CONCERNS ARE ON THE INCREASE
by Whit Gibbons
June 30, 2003
coyotes are becoming more common in many parts of the eastern United
States, questions about them are becoming more frequent. Strong attitudes
can also be expected any time another species begins to affect human
property, health, or other aspects of our lives. The following are among
recent queries I have received about coyotes.
We live in the "country" and at night can hear the coyotes
howling (especially if there is a full moon). I've heard this is called
ululation, and supposedly they do this only when they're killing or
mating. We have a dog and she can hear them before we do. Are they dangerous?
Should we be concerned when the grandchildren come visit? Any information
would be appreciated.
Ululation means howling or wailing, which indeed is what coyotes do.
I'm not aware that howling is restricted to certain activities; more
likely, coyote howling is a territorial statement or a response to another
coyote or other animal. Or maybe some do it simply because ululation
dog has much keener hearing than do humans and can also hear frequencies
we cannot. So the dog's being aware of coyote howling before you is
understandable. Dogs also have a remarkably keen sense of smell and
may become aware of a coyote in the neighborhood through olfactory cues
before any noises are made.
will attack cats and even dogs on occasion, but I am unaware of one
attacking a human, although I suppose the exceptional case may be out
there somewhere, possibly with rabid animals. The coyotes I have encountered
have seemed greatly intimidated by or at least shy around adult humans.
I have two young grandchildren and would not be at all concerned about
coyotes as long as a grownup were nearby. Of course I wouldn't leave
the children unattended even if no coyotes were around.
You once stated in a wildlife column, "Why would someone want to
catch a coyote?" Well, let me give you one reason--to eliminate
it. Last winter, my dog (who was like a son to me) was taken out of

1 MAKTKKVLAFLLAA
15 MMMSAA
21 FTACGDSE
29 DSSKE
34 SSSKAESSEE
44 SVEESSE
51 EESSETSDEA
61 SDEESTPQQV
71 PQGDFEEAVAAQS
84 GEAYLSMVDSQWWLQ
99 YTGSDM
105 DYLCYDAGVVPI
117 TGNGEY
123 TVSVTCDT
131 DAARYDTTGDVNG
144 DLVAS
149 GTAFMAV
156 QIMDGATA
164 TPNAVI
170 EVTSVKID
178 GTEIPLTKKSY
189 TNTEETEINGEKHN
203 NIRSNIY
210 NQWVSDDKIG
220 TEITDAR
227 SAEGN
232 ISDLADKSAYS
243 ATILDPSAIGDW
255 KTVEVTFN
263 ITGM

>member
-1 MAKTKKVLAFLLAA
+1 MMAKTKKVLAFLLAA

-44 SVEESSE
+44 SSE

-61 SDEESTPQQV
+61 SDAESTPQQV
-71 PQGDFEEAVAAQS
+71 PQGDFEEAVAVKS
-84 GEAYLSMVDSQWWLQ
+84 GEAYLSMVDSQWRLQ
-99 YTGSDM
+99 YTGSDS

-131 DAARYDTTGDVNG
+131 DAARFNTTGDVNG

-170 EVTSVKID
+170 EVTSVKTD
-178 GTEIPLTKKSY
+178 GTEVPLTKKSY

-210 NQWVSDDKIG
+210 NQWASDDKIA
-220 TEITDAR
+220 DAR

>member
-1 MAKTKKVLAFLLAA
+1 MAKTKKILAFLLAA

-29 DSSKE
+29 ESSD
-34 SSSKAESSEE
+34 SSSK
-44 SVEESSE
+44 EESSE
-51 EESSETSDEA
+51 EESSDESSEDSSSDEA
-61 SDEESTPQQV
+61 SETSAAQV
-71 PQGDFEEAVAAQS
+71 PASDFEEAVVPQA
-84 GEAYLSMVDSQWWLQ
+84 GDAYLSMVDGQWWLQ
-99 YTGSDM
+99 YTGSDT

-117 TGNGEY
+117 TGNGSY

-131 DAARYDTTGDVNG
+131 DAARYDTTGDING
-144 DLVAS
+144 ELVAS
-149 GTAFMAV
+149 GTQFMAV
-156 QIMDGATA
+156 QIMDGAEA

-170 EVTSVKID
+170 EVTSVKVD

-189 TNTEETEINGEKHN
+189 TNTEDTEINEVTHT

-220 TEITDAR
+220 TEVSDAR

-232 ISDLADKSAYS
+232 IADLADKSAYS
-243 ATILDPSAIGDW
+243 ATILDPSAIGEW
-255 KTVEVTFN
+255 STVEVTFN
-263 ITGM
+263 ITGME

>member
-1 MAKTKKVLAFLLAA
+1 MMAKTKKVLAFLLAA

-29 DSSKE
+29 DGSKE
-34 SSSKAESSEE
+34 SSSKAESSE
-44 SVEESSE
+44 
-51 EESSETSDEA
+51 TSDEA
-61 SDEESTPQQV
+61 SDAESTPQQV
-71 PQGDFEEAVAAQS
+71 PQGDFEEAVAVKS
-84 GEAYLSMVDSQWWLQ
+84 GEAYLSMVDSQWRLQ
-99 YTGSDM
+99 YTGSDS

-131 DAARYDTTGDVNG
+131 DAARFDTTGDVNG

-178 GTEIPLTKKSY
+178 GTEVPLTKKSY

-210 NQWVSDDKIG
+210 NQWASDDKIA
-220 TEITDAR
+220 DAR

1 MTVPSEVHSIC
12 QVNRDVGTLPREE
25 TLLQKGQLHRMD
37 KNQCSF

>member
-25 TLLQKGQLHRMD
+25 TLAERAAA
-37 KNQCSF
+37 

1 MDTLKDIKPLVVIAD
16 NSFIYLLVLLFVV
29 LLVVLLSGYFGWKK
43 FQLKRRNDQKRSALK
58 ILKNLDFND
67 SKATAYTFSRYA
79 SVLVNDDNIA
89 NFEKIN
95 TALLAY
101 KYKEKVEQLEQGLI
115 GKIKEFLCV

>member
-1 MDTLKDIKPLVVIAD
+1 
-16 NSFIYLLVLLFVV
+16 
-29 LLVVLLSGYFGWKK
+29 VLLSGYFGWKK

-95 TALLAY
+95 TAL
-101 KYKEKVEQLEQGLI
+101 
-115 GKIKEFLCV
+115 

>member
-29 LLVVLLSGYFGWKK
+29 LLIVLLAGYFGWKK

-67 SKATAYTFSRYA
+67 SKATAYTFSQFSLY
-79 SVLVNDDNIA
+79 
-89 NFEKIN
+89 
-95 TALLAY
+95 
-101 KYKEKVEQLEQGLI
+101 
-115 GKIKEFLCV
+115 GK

his own backyard by a coyote. The only evidence left behind was a teaspoonful
of blood on the leaves next to the fence. For two days, my remaining
dog kept going to this location, and I finally figured out what had
happened. I replaced the lost dog with another, and two weeks later,
that coyote attacked him right in my backyard while I was STANDING THERE.
I screamed, startled the coyote, and saved the dog. Although his tail
was bleeding a little he otherwise is okay. I confirmed that the perpetrator
was a coyote when I saw him waiting in the shadows on my deck. He has
to be eliminated. My dogs are not safe in their own yard. I am in the
process of increasing all the fence heights, but this individual killer
needs to be eliminated.
You certainly have a valid concern, and the following answer from a
previous column may be useful.
Q. What is the best way to catch a coyote so that it can be removed
from a suburban area?
A. Not knowing the answer myself, I turned to an expert, Dr. Julie Weston,
who studies large mammals: "My initial response is give it up and
leave it to a professional. Do not put your health and safety at risk
dealing with a coyote except in an emergency.
coyotes does not require a permit in some states, but in a suburban
area, discharging firearms may be illegal in itself. Trapping usually
requires a permit, as other animals are likely to be trapped as well.
An inexperienced trapper will capture many raccoons, opossums, and maybe
a fox or two before the first coyote. Your most likely capture in many
suburban areas will be your neighbor's dog.
for professionals, catching a coyote can take patience and be a major
effort. For someone untrained in dealing with wildlife, the feat is
not impossible but is definitely difficult and could be illegal."
out what to do, or not do, about coyotes could become more and more
important as their numbers increase in suburban America.
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